Imperial Oil is more optimistic than it has been in the last five or six years that the Mackenzie Gas Project will proceed, regardless of delays caused by the Canadian federal election and in wrapping up the regulatory process, said chief executive officer Bruce March.
Speaking to a Peters & Co. North American Oil and Gas Conference in Toronto, he said Imperial, which controls about half of the 6 trillion cubic feet of Mackenzie Delta gas backing the project, has been encouraged by recent pledges by Prime Minister Stephen Harper to facilitate development of Arctic energy resources.
It is the second time in five months that March has offered an upbeat outlook for the MGP, regardless of expectations that cost estimates are likely to rise well above the C$16.2 billion estimate released last year.
In May, speaking to Imperial’s annual meeting for the first time, he said the company is “excited” about the MGP.
But then and again in Toronto on Sept. 9 he said the focus is squarely on developing a “commercially sound” project generating stakeholder support and buy-in.
Imperial negotiating ‘proper fiscal framework’ for MackenzieMarch told the Peters & Co. conference that Imperial, 69.6 percent owned by ExxonMobil, is negotiating with the Canadian government to establish a “proper fiscal framework” for the MGP, noting that the government has shown greater interest in the project over the past nine months than ever before.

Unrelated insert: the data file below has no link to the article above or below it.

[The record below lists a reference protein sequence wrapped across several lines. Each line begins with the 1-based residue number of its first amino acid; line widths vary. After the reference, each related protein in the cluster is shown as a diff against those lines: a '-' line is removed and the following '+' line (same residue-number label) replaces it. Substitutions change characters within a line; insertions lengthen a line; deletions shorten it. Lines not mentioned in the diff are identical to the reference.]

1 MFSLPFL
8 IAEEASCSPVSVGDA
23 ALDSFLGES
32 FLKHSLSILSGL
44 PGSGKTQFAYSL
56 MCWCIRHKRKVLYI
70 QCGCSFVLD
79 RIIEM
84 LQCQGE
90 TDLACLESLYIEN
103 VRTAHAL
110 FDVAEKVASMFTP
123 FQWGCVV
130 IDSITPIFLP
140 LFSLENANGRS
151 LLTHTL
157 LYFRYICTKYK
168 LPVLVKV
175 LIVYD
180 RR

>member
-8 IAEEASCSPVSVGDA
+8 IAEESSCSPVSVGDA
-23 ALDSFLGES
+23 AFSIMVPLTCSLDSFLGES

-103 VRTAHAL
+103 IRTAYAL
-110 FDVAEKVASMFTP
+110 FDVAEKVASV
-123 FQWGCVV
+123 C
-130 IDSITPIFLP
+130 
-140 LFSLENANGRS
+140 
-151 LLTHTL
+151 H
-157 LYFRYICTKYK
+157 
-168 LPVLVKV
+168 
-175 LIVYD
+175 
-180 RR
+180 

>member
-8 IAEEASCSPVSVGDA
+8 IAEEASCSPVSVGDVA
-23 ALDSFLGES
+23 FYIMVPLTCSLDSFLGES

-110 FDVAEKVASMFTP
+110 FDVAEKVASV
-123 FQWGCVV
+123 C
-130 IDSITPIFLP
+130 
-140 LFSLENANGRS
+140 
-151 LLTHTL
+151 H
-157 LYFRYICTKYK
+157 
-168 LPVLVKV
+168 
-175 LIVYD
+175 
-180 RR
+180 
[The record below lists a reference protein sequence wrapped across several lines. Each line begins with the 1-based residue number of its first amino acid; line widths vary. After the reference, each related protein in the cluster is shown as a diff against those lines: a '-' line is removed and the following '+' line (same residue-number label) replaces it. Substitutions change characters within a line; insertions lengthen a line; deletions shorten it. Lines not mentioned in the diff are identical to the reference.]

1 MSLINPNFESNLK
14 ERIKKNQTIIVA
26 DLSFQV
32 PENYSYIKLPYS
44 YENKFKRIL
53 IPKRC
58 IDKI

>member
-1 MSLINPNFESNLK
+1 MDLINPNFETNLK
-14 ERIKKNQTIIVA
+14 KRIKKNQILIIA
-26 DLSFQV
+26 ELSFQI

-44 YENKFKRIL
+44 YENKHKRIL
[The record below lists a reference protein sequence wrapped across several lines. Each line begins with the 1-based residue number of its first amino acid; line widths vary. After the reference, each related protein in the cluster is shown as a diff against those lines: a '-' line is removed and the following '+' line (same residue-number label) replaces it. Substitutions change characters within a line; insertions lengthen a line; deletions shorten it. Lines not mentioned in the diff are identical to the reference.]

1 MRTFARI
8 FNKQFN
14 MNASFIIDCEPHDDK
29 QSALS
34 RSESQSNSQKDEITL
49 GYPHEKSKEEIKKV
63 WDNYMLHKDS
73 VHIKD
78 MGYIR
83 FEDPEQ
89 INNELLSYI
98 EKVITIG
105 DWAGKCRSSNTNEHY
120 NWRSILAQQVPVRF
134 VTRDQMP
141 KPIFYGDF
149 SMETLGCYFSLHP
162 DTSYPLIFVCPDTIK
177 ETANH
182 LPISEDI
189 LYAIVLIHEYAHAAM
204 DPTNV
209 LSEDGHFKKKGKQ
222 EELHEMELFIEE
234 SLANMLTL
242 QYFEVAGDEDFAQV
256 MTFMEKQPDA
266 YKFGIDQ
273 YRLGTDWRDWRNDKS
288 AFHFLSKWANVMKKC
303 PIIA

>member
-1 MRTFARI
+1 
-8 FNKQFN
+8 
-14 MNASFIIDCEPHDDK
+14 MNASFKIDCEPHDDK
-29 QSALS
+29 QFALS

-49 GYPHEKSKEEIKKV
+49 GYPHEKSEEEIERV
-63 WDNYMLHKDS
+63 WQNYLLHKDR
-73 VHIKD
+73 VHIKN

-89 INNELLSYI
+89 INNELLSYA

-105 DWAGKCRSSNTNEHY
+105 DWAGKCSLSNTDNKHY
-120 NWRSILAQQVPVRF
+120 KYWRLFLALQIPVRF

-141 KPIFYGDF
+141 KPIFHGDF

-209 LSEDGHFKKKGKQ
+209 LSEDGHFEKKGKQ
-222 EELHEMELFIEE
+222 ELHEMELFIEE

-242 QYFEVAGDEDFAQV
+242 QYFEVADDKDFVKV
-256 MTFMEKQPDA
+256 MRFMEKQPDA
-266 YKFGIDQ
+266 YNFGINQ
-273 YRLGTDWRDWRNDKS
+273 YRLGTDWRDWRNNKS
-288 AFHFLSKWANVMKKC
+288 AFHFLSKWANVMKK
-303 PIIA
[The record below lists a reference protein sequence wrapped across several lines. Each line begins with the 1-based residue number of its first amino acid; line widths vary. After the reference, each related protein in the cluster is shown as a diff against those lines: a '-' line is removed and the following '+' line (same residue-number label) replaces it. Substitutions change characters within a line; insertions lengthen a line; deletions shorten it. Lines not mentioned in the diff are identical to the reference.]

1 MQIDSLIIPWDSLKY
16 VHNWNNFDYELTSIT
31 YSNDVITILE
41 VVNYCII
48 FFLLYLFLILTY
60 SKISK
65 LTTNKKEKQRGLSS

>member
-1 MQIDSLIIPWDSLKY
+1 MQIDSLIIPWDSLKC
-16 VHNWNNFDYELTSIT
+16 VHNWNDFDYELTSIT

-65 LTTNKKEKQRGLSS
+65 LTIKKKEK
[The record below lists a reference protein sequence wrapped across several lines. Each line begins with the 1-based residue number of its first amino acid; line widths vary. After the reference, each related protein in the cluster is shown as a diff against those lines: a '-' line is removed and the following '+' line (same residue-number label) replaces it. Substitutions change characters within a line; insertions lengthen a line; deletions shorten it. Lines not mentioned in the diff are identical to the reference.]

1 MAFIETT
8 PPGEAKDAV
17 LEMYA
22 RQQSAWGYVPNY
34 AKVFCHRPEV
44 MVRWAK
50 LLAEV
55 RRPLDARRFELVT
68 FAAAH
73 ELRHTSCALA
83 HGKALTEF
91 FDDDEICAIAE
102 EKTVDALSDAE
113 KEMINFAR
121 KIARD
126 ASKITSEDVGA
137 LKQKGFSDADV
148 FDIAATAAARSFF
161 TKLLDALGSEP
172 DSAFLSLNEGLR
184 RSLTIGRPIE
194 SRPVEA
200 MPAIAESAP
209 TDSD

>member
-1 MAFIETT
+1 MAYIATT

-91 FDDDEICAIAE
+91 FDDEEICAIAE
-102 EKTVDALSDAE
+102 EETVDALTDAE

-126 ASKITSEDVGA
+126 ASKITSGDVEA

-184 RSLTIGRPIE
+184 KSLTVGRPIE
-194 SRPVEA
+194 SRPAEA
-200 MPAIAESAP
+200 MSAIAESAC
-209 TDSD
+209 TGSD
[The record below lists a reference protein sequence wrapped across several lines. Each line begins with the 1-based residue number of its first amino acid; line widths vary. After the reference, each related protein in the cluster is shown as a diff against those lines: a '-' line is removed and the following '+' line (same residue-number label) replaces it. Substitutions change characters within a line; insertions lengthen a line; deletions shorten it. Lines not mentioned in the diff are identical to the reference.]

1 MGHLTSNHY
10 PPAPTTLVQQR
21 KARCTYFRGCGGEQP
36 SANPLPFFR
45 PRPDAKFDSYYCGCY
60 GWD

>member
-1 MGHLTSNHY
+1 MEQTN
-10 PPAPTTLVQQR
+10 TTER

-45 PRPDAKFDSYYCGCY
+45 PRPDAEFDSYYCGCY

While counting on government infrastructure spending to open up the Arctic region to exploration and development and its assistance in securing environmental and land-use permits, March said there will be no big federal handouts for the MGP, echoing his earlier comments that there will be no government “giveaways” to the MGP partners.
He said the federal election called for Oct. 14 puts a short-term damper on negotiations.
Pending the election outcome, March has said there is little that can be accomplished on unresolved access agreements with aboriginal communities along the proposed pipeline right-of-way.
Northwest Territories Industry Minister Bob McLeod told reporters the federal government can help by reaching fiscal terms with the MGP proponents and by ensuring the regulatory review is concluded in a timely manner.
He, too, expressed concern that the MGP has been sidelined by the election campaign.
But he told a provincial energy ministers conference in Saskatchewan he will ask candidates and parties to make the pipeline a priority.